There is no question that the future is “The Internet of Things, IoT for Kids. While the concept may seem complex, the basics of IoT are pretty simple. Objects that we interact with everyday (including phones, watches, thermostats, speakers, lightbulbs, etc) are all connected to the internet. This allows them to communicate with us, with each other, and add in a little machine learning, you’ve got a system of interconnected devices that help make your life simpler. Homes are getting smarter and the IoT device list is ever increasing, but so is the opportunity as a parent to help your kids learn from and grow with them.IoT with Kids Is GrowingFrom being able to view the inside of your fridge with your phone at the grocery store, to monitoring your smoke alarm or toothbrush with your smart watch, the vast inventory of available IoT items is staggering. Practically every device on the planet can be designed with the cloud in mind. You can track your heart rate, temperature, what food is left in the fridge, your kid’s location, whether you’re brushing your teeth too hard or not hard enough, and just about anything else you could possibly want to know through a connected device. Gartner estimates 8.4 billion IoT devices were used across the world in 2017. That is a 31% growth since 2016. And that number is only going to get bigger. IoT device usage is estimated to climb to 20.4 billion by 2020.With the slew of connected devices, WiFi is becoming less of a luxury and more of a necessity. The world is getting smarter, and future generations will have to keep up with it. What’s surprising is that, so far, they are. Have you ever noticed that some toddlers are better at operating smart phones than many of us adults? My daughter knew how to pose for a selfie long before she knew how to say the word “mama”. What Does This Mean For Our Kids?Not that we want to imagine our kids’ future careers right off the bat, but it’s pretty cool that so many companies are jumping on board with teaching kids to code. Even devices like Amazon’s Alexa might one day be able to teach you a foreign language. Imagine life before Google, and the ability to go from question to reasonably researched answer within seconds. Now imagine that our children are growing up in a world where information is not only readily available, but accessible no matter your location. (Seriously, I have answered my doorbell from another country.) The Internet was just the beginning, now we have an entire Internet, of things. There are so many devices to help you and your kids stay connected, healthy and safe.The Internet of Things has even made toys smart. A connected toy means that your child’s experience is dynamic, ever-changing, and will only keep getting better thanks to software updates. This technology is enabling children to construct, play, and even code their own content into toys. Connected toys are getting kids interested in STEM not only by teaching them to understand logic, but enabling them to see their own work come to life in real-time.Peace of MindSmart devices give you the ability to change the thermostat without needing to lift a finger, but they also give parents peace of mind. If you’re a little tech savvy, you can know what your kids are up to at all times. Stalking your child is not effective. However, with the push of a button you can tell if they were at Julie’s house, or Jenny’s house. Parents are able to track their kids’ location, whether it be through the kid’s phone, smart watch, or any other connected device. And the benefits go beyond security. For today’s time-starved parent, convenience is just as crucial. “We’ve seen an increasing number of parents signing their kids up for classes and camps because they can ‘check in’ through smart devices” said Suzanne Felson, the founder of Reso, a curator of kid’s activities in the Bay Area. After most moms experience how easy location-based technology has made it for them to find a book a new activity for their kids, their typical response is “God, I really needed this years ago” according to Felson.So many dreams for you and for your children can be realized with these IoT devices. It would be a shame not to learn about them and incorporate them into your parenting system. Just for a moment, think of all the technological developments you’ve witnessed growing up. Now imagine your kid being able to replicate that code, as a toddler. I’m not saying that every kid is the next coding genius, but technology gives me hope. The possibilities are endless. But in order to do all that we want to with the IoT — and still keep our families safe — we will need to understand the mechanism better.Trouble in ParadiseThere are definitely security concerns with all of these connected devices flooding the marketplace. We basically have the capability of assigning an IP address to every atom on Earth. But hey, business idea! As the necessity of these devices (and how easy they make day to day life) increases, so will the potential for security risks. For now, parents need to monitor this aspect of IoT with kids. From your coffee maker and heating and cooling system to your connected car, you don’t need to be scared of these devices — but you do need to be cognizant of keeping your information secure. Connected devices are here, and will become ever more ubiquitous over the years.Even with security concerns, the Internet of Things has improved many aspects of my life (and my child’s life). And will absolutely continue to do so as she gets older. Truthfully, I almost feel bad for my kid. I will know where she is at every moment of every day. And I’m the kind of mom who will constantly be rolling her eyes at. With all of the smart technology in IoT, she will be capable of technological advancements I would have never thought possible. And she won’t be able to get away with nearly the amount of things I did when I was her age. But as a parent, that’s the dream, and the future here, is very bright. Internet of Things Makes it Easier to Steal You… Serenity Gibbons Follow the Puck Related Posts Why IoT Apps are Eating Device Interfaces Tags:#connected kids#engagement#kids#top Small Business Cybersecurity Threats and How to…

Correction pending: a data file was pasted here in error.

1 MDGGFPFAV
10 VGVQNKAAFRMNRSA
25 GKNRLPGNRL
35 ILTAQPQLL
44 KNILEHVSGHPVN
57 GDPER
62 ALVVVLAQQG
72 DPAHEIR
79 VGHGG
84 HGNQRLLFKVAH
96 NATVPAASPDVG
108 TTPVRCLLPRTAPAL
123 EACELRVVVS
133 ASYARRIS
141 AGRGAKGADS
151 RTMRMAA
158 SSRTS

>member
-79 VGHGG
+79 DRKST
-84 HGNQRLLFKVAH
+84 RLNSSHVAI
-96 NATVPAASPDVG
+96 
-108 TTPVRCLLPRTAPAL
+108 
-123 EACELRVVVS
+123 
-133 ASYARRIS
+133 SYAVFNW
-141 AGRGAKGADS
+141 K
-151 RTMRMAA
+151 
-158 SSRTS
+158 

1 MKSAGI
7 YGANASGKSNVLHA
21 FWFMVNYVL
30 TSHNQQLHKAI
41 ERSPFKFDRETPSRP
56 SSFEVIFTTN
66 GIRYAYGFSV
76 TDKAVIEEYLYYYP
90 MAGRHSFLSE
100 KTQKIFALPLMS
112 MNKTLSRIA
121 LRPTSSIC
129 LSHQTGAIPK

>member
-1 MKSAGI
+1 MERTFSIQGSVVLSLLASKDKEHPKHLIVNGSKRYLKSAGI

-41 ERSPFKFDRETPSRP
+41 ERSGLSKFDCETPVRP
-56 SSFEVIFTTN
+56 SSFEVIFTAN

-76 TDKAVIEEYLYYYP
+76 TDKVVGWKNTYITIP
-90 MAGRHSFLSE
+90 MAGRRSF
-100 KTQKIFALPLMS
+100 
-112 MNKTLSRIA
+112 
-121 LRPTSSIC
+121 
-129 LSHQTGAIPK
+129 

Source: Helpnet SecurityThe supply chain is no longer a stranger to cyber threats. As the healthcare industry heavily relies on cloud-based systems, third-party service providers, and vendors in the supply chain. The organizations also realize the risk of supply chain attacks. Hackers can compromise third party goods and services to steal private data, install malicious code or bring counterfeit devices into the organization. The ISTR noted a 200 percent rise in this type of attack.Researchers highlight multiple entries that threat actors can use to exploit the hospital supply chain. The potential one is the device manufacturer; a hospital or medical facility has no idea whether the devices they use meet quality and safety standards or get tampered during the manufacturing process as, they lack insights into the manufacturing unit, distribution centers and shipping companies.Supply chain threats are also rising due to the lack of cybersecurity practices in place at the outsourcing suppliers. And, cybercriminals look for backdoor vulnerability in the systems of trusted party/business that is either connected with or supplies software or devices to that healthcare organization. For example, in January 2018, Hancock Health, a regional hospital in Greenfield, Indiana, was hit by the SamSam ransomware. The attacker used the credentials of a third-party vendor’s managing account to access the hospital’s data center and then demanded four bitcoin for them to regain access to 1400 files.How to mitigate supply chain attacks?Healthcare providers should work with trusted partners who meet the regulatory compliances of the healthcare industry.There should be substantial contracts prepared with the suppliers, and they should be enforced to fulfill every term and condition.Employees should only be given access to the specific data which is required to perform their tasks.In case of a supply chain attack, ensure that all employees are trained and equipped with the required tools to minimize the effect of the data breach.ConclusionThere are many threats when discussing the data security of the healthcare sector, but these three come under the most vulnerable ones. Staying ahead of these threats must be a priority to every healthcare provider. It’s worth reminding that these threats can cost healthcare organizations millions of dollars if found ignored.Organizations have to allocate funds to tackle these threats if they arise. Hence, spending a considerable amount to build a solid foundation to prevent such threats will likely be much cheaper than the fallout from a widespread data breach. Joseph ChukwubeEntrepreneur, Digital Marketer, Blogger Entrepreneur and Online Marketing Consultant, Joseph Chukwube is the Founder of Digitage. He’s highly enthusiastic about all things business and technology, and he shares informative resources to help businesses and consumers stay informed, safer, and smarter online. Want to say hi? Shoot him an email at email@example.com Follow the Puck AI: How it’s Impacting Surveillance Data Storage The adoption of mobile devices in the healthcare sector is on the increasing end. However, most of the mobile and tablets fail to meet the security standards which makes them vulnerable to malware and hackers.Anthony Giandomenico, a senior security strategist and researcher for Fortinet, tells in an interview with HealthTech “Most of the users don’t know that their phones are as unsafe as their desktops and laptops, which, in turn, lowers their guard when determining if, for example, an email is legitimate or not.”In an independent survey of 600 mobility professionals working with industries in healthcare, financial services, and public sector, it was found that “More than a third of healthcare organizations (35%) entities said they had suffered data loss or downtime due to mobile device security breaches.”How to protect mobile devices?To prevent a data breach through mobile devices, healthcare providers should encourage users to employ basic cyber hygiene when using mobile devices. These hygienes include ensuring apps are up-to-date, installing malware protection on mobile devices and, only connecting to trusted Wifi networks.Using network access control can be a smart solution to secure the data. It can scan devices for threats or out of date spyware protection, ensuring the equipment are safe.Healthcare organizations should make it mandatory to use a secure platform to exchange patient information. For example, in May 2017, Mary Washington Healthcare adopted TigerConnect with more than 1000 clinicians for secure messaging between the healthcare professionals and the patients. How Data Analytics Can Save Lives Tags:#Connected Devices#cybersecurity#data security#Healthcare#IoT Mobile Devices The Supply Chain Related Posts The year 2017 suffered the greatest ransomware attack in the history of the internet. The WannaCry ransomware detected in hospitals of the UK. It then exploded across the globe and affected more than 200,000 computers across 150 countries. This attack targeted the computers running with the Microsoft Windows operating system by encrypting data and demanded a ransom payment in bitcoin currency. This cyber attack damaged the global economy by billions of dollars.Moreover, there were around 2181 healthcare breaches, between 2009 to 2017 and each one of them has compromised at least 500 records, according to HIPPAJournal.com. These breaches have entirely exposed 176 million healthcare records, which is roughly half of the population of entire America.The numbers illustrate that cybersecurity is a major issue in the healthcare sector and that it should be the top priority of the industry to implement security measures and take steps towards the protection of data. Beyond cyber threats and attackers, there are other problems which cause serious security breaches. Employee Mistakes Two reports clearly show that employees are one of the biggest threats to healthcare data security; Verizon’s 2018 cybersecurity report which examined 1,368 healthcare data security incidents in 27 countries found that 28 percent of all data breaches come from the inside.Meanwhile, the results of a healthcare data security survey conducted by Accenture showed that nearly one in five healthcare employees would be ready to sell confidential patient data to a third party for a meager amount. These are the people who get jobs in the healthcare industry for the sole purpose of stealing confidential data.If any data breach happens either due to employee carelessness or malicious intent, it adversely affects the image of the hospital or the organization. These are considered twice as costly and harmful in comparison to external threats.How to mitigate them?Thorough background checks should happen during the hiring process to avoid insider threats.All the employees who have access to the critical data should get educated on cybersecurity best practices and the risks associated with unsolicited activities.Workshops should be conducted on improving the work ethics of the employees.Implement solutions that allow top management to identify security threats quickly.Also, organizations should audit all devices used by the staff members as audits are more of a reliable way to look at the usage history of every individual. Why IoT Apps are Eating Device Interfaces